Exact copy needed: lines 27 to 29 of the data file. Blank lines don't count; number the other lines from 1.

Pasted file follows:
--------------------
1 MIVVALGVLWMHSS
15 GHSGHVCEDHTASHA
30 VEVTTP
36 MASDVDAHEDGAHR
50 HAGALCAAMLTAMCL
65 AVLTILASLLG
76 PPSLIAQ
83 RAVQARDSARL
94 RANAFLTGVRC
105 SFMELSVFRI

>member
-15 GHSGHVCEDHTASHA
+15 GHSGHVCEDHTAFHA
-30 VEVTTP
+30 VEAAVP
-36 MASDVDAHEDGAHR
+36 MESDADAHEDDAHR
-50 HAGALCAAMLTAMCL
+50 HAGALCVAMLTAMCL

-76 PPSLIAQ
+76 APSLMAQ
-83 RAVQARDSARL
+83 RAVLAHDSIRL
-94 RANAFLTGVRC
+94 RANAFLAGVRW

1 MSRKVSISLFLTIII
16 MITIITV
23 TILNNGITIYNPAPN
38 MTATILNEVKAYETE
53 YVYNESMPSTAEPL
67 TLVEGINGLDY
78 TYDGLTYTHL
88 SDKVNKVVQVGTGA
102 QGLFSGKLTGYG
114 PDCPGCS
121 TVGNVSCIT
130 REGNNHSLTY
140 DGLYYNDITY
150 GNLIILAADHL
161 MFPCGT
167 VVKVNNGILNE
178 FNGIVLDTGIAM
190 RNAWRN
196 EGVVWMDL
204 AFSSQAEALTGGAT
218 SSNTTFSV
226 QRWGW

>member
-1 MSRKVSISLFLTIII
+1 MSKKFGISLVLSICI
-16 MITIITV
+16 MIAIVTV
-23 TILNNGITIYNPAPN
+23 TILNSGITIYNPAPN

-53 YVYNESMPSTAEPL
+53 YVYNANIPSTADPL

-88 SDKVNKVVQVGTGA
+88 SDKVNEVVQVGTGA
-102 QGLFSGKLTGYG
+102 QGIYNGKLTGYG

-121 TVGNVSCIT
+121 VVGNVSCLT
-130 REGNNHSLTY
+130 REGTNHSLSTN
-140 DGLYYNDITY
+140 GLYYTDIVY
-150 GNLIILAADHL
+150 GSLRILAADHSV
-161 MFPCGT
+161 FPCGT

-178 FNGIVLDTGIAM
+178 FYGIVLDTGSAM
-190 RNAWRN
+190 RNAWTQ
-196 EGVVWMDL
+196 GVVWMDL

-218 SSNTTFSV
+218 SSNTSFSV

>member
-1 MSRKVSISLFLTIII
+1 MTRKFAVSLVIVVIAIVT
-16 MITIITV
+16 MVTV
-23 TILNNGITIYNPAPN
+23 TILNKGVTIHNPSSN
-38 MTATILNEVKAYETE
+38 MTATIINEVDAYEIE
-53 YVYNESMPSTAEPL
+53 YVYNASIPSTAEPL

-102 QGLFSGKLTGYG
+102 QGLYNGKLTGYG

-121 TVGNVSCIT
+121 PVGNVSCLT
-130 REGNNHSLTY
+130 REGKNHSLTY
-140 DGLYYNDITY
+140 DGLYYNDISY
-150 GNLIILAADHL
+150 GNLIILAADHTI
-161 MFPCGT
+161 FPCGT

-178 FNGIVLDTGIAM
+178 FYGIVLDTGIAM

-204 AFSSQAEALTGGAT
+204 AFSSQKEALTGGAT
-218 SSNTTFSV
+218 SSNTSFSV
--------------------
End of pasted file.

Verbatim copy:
16 MITIITV
23 TILNNGITIYNPAPN
38 MTATILNEVKAYETE